The pandemic has emphasised the need for such processes and the feasibility and benefits of rapidly and repeatedly updating evidence summaries and guidance using a living evidence model. This approach was originally developed in Australia and is now being taken up around the world, including by the World Health Organization and the UK’s National Institute for Health and Care Excellence.
The international movement outlined in the Commission’s report will help to build a new evidence ecosystem that integrates up-to-date, rigorous evidence synthesis, expert opinion, and patient perspectives. Australia has established some foundations for a modern, fit-for-purpose evidence ecosystem, but the systems and structures required to support evidence-based policy and practice have not been established consistently across the country or across different disease conditions.
In our response to COVID-19, we have glimpsed the promise offered by a more integrated and responsive evidence ecosystem in Australia – and the considerable benefits that would bring for practising health care professionals.
Rapid, living and rigorous evidence review and guidelines – for example, national appraisal and advice, and state-based model of care for the use of monoclonal antibodies in COVID-19 – reduces uncertainty and provides reassurance that the most up-to-date living guidance is freely available. Evidence systems at state and local levels support their translation into clinical models, grappling with the complexity of implementation and rapidly evolving local contexts to enable rapid and frequent review of models of care.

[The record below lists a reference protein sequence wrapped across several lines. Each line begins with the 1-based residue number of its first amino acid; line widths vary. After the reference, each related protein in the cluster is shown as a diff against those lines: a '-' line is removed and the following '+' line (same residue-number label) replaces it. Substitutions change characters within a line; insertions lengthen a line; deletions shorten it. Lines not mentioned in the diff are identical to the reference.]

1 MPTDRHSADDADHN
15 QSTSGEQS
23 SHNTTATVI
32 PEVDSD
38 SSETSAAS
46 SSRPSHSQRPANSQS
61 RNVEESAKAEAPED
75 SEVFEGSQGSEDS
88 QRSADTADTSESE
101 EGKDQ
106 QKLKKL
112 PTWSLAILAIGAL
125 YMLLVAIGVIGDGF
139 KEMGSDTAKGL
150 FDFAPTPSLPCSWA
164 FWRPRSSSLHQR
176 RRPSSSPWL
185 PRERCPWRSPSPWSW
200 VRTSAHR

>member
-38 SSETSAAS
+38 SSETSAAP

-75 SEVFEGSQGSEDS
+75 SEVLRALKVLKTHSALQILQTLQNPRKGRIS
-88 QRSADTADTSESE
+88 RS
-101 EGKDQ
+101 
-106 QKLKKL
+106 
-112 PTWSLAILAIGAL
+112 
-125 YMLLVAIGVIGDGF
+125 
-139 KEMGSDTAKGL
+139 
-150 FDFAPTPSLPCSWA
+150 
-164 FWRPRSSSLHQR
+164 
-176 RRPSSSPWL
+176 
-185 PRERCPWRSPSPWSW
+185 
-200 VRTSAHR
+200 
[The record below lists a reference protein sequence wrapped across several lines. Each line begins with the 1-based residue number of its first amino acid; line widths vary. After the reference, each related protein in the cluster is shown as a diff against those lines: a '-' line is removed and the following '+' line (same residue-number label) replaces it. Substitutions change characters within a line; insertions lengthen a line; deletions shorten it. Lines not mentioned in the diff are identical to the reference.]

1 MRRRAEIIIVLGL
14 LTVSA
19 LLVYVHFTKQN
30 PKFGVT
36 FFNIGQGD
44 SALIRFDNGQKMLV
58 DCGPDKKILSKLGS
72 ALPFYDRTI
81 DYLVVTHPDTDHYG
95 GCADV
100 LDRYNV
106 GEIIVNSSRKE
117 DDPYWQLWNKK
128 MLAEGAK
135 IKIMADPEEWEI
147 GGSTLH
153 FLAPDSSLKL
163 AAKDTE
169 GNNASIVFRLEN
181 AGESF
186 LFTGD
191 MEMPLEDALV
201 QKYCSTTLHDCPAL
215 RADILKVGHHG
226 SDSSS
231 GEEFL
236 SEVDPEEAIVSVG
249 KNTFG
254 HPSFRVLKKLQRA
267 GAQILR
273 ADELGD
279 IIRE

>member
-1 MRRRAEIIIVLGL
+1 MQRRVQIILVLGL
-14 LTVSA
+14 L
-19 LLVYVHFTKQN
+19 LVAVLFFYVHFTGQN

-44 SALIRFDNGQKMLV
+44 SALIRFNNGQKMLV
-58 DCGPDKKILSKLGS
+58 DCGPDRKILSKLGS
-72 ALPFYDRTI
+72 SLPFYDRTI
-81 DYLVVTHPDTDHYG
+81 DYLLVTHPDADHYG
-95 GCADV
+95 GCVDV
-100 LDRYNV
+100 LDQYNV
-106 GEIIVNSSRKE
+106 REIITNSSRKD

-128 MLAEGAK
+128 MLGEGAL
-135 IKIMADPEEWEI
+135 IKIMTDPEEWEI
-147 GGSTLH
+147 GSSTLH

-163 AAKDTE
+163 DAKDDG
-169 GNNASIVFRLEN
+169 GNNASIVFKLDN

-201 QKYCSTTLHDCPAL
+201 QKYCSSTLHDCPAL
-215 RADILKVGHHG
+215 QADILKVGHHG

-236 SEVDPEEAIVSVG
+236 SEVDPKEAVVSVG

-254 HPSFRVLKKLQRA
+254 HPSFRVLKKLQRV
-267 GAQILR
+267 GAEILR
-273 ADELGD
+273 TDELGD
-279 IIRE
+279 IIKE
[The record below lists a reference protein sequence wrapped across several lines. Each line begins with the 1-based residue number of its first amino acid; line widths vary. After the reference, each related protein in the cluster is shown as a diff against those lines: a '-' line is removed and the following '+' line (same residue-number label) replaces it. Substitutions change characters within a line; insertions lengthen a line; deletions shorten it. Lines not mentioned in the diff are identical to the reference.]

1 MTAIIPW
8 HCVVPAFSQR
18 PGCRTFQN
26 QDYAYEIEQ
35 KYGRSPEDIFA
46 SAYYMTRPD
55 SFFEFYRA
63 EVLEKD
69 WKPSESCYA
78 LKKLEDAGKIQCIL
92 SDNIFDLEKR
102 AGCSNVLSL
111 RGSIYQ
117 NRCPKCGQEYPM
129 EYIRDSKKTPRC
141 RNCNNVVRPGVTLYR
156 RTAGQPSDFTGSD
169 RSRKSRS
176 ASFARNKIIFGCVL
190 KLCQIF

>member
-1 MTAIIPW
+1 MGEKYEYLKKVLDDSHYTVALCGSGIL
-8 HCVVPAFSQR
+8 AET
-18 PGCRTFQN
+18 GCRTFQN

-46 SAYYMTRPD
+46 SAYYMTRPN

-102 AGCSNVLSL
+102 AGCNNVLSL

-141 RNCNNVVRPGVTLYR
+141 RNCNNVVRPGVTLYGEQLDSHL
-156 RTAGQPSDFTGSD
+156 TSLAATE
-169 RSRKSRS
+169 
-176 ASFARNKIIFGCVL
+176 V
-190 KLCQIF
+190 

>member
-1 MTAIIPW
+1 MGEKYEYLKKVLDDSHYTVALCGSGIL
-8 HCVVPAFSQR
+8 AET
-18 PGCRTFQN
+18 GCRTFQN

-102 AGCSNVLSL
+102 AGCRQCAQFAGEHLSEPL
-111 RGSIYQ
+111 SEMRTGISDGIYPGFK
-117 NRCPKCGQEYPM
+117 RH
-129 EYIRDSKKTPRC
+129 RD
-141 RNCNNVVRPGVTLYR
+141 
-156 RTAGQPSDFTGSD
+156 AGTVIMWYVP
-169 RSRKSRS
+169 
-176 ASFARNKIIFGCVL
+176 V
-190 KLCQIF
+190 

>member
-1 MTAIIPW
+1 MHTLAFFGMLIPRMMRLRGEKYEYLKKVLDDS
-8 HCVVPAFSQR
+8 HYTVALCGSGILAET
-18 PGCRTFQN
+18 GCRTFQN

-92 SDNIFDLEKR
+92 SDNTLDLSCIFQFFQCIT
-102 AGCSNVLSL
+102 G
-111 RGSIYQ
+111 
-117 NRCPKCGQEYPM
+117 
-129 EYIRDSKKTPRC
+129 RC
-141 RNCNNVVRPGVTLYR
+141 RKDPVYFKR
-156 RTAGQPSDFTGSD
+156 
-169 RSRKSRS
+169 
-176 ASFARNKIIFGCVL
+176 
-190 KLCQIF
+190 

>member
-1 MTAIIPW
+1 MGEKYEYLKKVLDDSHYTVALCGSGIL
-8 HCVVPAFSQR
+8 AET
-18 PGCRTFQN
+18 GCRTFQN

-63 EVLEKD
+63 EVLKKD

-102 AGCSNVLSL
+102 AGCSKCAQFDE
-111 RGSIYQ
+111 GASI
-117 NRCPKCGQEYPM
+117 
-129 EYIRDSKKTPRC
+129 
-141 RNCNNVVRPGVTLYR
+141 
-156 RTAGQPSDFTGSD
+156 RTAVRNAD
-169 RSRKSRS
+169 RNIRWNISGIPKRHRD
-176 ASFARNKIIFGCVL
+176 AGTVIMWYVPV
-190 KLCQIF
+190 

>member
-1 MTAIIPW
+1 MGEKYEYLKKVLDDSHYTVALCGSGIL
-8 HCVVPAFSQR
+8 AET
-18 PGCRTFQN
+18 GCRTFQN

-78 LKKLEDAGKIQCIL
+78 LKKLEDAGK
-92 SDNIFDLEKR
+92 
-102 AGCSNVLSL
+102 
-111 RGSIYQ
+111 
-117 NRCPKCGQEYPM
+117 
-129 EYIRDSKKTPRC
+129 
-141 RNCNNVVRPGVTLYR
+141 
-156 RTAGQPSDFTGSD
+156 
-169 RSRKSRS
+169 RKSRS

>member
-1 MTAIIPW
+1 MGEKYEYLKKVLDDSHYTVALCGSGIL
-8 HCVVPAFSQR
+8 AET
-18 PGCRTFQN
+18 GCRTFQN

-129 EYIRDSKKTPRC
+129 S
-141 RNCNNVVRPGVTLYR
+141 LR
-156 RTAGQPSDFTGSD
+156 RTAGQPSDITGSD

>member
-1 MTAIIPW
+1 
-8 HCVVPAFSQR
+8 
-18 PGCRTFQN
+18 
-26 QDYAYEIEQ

A pandemic is an extraordinary situation and COVID-19 has prompted the rapid evolution of evidence systems in Australia, both nationally and at the state level. The persistence of these advances beyond the pandemic will require a collective commitment to effective evidence models and systems.
Dr Kim Sutherland is the Director, Evidence at the NSW Agency for Clinical Innovation and leads the analytic teams of the NSW Health COVID-19 Critical Intelligence Unit.
Dr Jean-Frederic Levesque is the Chief Executive of the NSW Agency for Clinical Innovation and the Executive Lead of the NSW Health COVID-19 Critical Intelligence Unit.
Associate Professor Steve McGloughlin is an intensive care physician and infectious diseases physician, director of the The Alfred Hospital ICU, a 56-bed quaternary intensive care unit, and Executive Director of the National COVID-19 Clinical Evidence Taskforce.
Professor Julian Elliott developed the Living Evidence model and established the Australian Living Evidence Consortium and National COVID-19 Clinical Evidence Taskforce, both based at Cochrane Australia, Monash University, and is CEO of Covidence.
The statements or opinions expressed in this article reflect the views of the authors and do not represent the official policy of the AMA, the MJA or InSight+ unless so stated.